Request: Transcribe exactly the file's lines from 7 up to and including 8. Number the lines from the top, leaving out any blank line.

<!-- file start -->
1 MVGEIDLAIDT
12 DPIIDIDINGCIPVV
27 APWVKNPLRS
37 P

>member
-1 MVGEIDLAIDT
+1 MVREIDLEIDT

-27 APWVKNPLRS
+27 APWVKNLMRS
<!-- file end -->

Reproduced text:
+1 MVREIDLEIDT

-27 APWVKNPLRS